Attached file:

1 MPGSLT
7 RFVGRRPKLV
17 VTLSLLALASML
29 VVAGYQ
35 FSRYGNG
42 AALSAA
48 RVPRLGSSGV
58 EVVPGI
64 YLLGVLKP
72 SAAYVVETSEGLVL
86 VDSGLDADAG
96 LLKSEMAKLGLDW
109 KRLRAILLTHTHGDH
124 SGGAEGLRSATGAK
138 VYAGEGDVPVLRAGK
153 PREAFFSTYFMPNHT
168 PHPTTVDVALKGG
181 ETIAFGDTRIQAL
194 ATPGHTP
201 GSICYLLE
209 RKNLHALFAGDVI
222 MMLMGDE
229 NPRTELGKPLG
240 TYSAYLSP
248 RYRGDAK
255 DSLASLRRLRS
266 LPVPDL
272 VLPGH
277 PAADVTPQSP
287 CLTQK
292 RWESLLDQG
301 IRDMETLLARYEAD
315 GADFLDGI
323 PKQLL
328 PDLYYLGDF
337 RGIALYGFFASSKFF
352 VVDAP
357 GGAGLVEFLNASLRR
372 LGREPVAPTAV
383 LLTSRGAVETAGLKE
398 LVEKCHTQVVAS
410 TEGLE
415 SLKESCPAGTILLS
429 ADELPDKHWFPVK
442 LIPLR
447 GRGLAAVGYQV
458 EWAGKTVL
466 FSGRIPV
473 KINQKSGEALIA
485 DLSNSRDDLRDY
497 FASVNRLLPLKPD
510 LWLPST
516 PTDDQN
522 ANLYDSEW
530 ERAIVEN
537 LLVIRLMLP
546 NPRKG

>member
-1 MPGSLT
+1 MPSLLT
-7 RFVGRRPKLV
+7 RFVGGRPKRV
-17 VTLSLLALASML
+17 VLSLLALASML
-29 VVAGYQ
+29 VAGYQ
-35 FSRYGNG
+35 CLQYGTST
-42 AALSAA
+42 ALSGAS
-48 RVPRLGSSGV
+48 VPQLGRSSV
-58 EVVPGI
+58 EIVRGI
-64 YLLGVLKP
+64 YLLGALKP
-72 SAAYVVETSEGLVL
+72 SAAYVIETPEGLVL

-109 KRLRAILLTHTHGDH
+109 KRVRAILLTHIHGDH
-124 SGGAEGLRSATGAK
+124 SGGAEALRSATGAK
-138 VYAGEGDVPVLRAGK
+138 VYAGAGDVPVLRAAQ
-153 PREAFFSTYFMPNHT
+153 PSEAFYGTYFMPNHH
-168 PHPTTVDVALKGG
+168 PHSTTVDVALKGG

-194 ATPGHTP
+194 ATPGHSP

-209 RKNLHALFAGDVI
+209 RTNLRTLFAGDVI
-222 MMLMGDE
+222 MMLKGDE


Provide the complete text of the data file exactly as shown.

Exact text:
1 MPGSLT
7 RFVGRRPKLV
17 VTLSLLALASML
29 VVAGYQ
35 FSRYGNG
42 AALSAA
48 RVPRLGSSGV
58 EVVPGI
64 YLLGVLKP
72 SAAYVVETSEGLVL
86 VDSGLDADAG
96 LLKSEMAKLGLDW
109 KRLRAILLTHTHGDH
124 SGGAEGLRSATGAK
138 VYAGEGDVPVLRAGK
153 PREAFFSTYFMPNHT
168 PHPTTVDVALKGG
181 ETIAFGDTRIQAL
194 ATPGHTP
201 GSICYLLE
209 RKNLHALFAGDVI
222 MMLMGDE
229 NPRTELGKPLG
240 TYSAYLSP
248 RYRGDAK
255 DSLASLRRLRS
266 LPVPDL
272 VLPGH
277 PAADVTPQSP
287 CLTQK
292 RWESLLDQG
301 IRDMETLLARYEAD
315 GADFLDGI
323 PKQLL
328 PDLYYLGDF
337 RGIALYGFFASSKFF
352 VVDAP
357 GGAGLVEFLNASLRR
372 LGREPVAPTAV
383 LLTSRGAVETAGLKE
398 LVEKCHTQVVAS
410 TEGLE
415 SLKESCPAGTILLS
429 ADELPDKHWFPVK
442 LIPLR
447 GRGLAAVGYQV
458 EWAGKTVL
466 FSGRIPV
473 KINQKSGEALIA
485 DLSNSRDDLRDY
497 FASVNRLLPLKPD
510 LWLPST
516 PTDDQN
522 ANLYDSEW
530 ERAIVEN
537 LLVIRLMLP
546 NPRKG

>member
-1 MPGSLT
+1 MPSLLT
-7 RFVGRRPKLV
+7 RFVGGRPKRV
-17 VTLSLLALASML
+17 VLSLLALASML
-29 VVAGYQ
+29 VAGYQ
-35 FSRYGNG
+35 CLQYGTST
-42 AALSAA
+42 ALSGAS
-48 RVPRLGSSGV
+48 VPQLGRSSV
-58 EVVPGI
+58 EIVRGI
-64 YLLGVLKP
+64 YLLGALKP
-72 SAAYVVETSEGLVL
+72 SAAYVIETPEGLVL

-109 KRLRAILLTHTHGDH
+109 KRVRAILLTHIHGDH
-124 SGGAEGLRSATGAK
+124 SGGAEALRSATGAK
-138 VYAGEGDVPVLRAGK
+138 VYAGAGDVPVLRAAQ
-153 PREAFFSTYFMPNHT
+153 PSEAFYGTYFMPNHH
-168 PHPTTVDVALKGG
+168 PHSTTVDVALKGG

-194 ATPGHTP
+194 ATPGHSP

-209 RKNLHALFAGDVI
+209 RTNLRTLFAGDVI
-222 MMLMGDE
+222 MMLKGDE